Buffalo nickels—the coins my great grandfather Tom was referring to when he would tell of the neighbor who was so cheap he would “squeeze a nickel until the buffalo screamed.”
That was the story when children were within earshot, anyway. It was the other end of the buffalo that the adult version focused on. (And I’ll bet this “squeeze a nickel until the buffalo sh-t” went far beyond mere family history, and was current in many parts of the country during the cash-poor 1930s.)
And I do know the name of that long-ago cheapskate—the buffalo-squeezer himself—but out of respect for his son I won’t write it down. The son is a very old man now, but when he was young he landed in Normandy on “D+18” and fought his way through France and into Germany as a combat infantryman.
Which I mention for two reasons….
One, beginning with the 1929-dated coin above, the background story for the Buffalo nickel becomes economic hardship devolving into world war, and this small mention of a Depression-era penny-pincher/”buffalo-squeezer” and his WWII-soldier son fits that template pretty neatly.
And two…but it’s just too late right now.
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allways fun to read your contemplations on coins ! I just add my Buffalo nickel. A remarkable design !
The last Buffalo nickel, the 1938d. (Last-year pieces like this one were minted only in Denver, with their coinage being completed in April, ‘38.) The end of the trail. And a good place, maybe, to borrow from The World Almanac of the USA a vignette from the new-Old West: “The first telephone poles in Wyoming made such attractive scratching posts for buffaloes that as many as 30 of the huge animals might be seen waiting their turn to rub against one.”
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''sigistenz hat geschrieben:Hi, what appears to be a link The World Almanac of the USA doesn't work.
That’s kind of fun, in a strange sort of way(!). I pulled the above anecdote from a print copy of he book 20+ years ago, before I really even knew about the Net. (My copy had a yellow cover, and I might even still have it. I’ll check tomorrow, after the grandkids depart.)
Thing is, I clearly remember not being that taken with the book—it just didn’t compare to the usual run of World Almanacs—which I loved as a kid, and after. Anyway, it kind of tickled me to learn they might be on-line. I’d never thought of the book as anything but printed pages, and one-off printed pages at that.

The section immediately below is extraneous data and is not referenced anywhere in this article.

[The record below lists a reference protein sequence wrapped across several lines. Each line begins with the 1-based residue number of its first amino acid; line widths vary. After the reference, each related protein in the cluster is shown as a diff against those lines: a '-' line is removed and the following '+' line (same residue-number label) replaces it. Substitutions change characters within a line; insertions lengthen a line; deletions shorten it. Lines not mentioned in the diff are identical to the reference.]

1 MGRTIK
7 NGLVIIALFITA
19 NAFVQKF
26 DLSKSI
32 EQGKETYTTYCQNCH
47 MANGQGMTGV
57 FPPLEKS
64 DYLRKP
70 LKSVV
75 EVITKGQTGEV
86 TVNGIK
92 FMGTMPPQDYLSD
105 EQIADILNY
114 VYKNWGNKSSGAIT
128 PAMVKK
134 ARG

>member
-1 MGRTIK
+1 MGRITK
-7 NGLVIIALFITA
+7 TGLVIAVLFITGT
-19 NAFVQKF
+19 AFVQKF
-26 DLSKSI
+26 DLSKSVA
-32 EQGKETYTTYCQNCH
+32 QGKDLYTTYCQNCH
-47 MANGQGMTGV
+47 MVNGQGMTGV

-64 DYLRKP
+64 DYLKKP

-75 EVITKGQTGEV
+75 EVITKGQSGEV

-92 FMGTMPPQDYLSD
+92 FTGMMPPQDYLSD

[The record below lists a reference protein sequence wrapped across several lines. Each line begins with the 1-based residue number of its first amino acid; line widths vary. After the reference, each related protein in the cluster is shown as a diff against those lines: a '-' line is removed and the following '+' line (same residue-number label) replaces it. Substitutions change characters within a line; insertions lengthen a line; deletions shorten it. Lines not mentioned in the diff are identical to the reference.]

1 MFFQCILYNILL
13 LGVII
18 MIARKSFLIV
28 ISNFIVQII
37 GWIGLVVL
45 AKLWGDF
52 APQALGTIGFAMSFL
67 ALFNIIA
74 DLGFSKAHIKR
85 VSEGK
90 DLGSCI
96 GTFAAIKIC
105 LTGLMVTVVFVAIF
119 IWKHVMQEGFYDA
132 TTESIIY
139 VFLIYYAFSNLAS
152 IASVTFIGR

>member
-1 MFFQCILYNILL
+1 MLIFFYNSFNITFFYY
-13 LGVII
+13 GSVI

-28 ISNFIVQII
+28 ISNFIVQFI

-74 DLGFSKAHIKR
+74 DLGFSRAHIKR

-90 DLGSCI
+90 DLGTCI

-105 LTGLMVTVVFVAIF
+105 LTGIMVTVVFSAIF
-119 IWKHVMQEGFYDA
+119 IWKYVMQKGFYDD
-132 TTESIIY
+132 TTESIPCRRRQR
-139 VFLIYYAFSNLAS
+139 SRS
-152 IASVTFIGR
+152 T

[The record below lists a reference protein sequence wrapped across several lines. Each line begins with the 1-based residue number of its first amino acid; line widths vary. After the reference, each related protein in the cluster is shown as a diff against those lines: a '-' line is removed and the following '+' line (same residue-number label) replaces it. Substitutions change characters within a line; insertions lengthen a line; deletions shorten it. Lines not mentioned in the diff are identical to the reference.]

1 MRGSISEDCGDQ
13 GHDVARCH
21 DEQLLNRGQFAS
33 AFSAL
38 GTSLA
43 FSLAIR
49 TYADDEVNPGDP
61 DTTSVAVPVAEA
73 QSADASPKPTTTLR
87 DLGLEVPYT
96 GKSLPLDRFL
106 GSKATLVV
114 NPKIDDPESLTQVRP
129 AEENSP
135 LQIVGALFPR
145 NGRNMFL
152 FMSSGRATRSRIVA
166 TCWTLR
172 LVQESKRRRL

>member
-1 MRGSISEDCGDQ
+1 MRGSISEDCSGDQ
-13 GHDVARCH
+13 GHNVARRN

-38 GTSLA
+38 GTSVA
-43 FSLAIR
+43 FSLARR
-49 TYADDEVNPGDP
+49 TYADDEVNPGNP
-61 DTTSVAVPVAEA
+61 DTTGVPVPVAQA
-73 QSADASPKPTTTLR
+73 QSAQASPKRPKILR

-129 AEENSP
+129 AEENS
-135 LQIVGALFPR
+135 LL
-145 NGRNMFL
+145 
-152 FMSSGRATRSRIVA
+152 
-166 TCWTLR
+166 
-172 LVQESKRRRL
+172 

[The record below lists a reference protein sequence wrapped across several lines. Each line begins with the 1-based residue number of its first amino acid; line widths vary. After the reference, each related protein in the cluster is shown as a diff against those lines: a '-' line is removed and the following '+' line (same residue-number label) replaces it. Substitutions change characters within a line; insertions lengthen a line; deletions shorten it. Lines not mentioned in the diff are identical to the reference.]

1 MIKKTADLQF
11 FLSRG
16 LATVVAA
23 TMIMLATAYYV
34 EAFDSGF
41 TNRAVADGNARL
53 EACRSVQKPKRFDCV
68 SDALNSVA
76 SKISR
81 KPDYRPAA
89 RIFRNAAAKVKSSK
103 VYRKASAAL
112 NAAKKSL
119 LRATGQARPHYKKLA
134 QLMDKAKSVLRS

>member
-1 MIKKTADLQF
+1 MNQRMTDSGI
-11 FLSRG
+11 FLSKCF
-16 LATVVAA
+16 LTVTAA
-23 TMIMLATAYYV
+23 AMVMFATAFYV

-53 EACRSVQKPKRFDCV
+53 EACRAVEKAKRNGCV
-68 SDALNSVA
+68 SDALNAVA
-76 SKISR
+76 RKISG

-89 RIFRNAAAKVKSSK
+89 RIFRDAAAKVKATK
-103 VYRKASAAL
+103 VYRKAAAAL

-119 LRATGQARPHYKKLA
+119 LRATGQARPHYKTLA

I'm posting a little additional info on Buffalo nickels at the end of their circulating careers--one of my Italian friends had been surprised by hearing they were still circulating in the 1960s.
Here’s well-known numismatist Q. David Bowers in his 2008 book Grading Coins By Photographs: “Buffalo nickels became widely popular to collect beginning about 1935, when cardboard panes and pages became popular…Collectors sought Buffalo nickels from circulation until the 1960s, after which most were gone.”
By 1964—66 in the middle of the U.S., the Buffalo nickels I saw were mostly dateless (worn off in circulation), but there were still a number of full-date coins from 1935-1937 in circulation.
1936 was by far the most common. A couple of 1934’s were special finds (for me, a kid). And I did find a single full-date 1930. Two- and three-digit dates from the mid- to late-1920s could also occasionally be found.
These were almost all Philadelphia strikes, of course—mintmarked Buffs were very scarce in circulation. I did, however, think it was a little strange that I never encountered a 1938d—the last of the Buffaloes. (But later I learned of their relatively small mintage.)
We moved to Italia later in 1966, and remained until late 1969. By then Buffalo nickels—even the dateless ones—had disappeared from circulation.
So then I started looking for the silver nickels of 1942-45!
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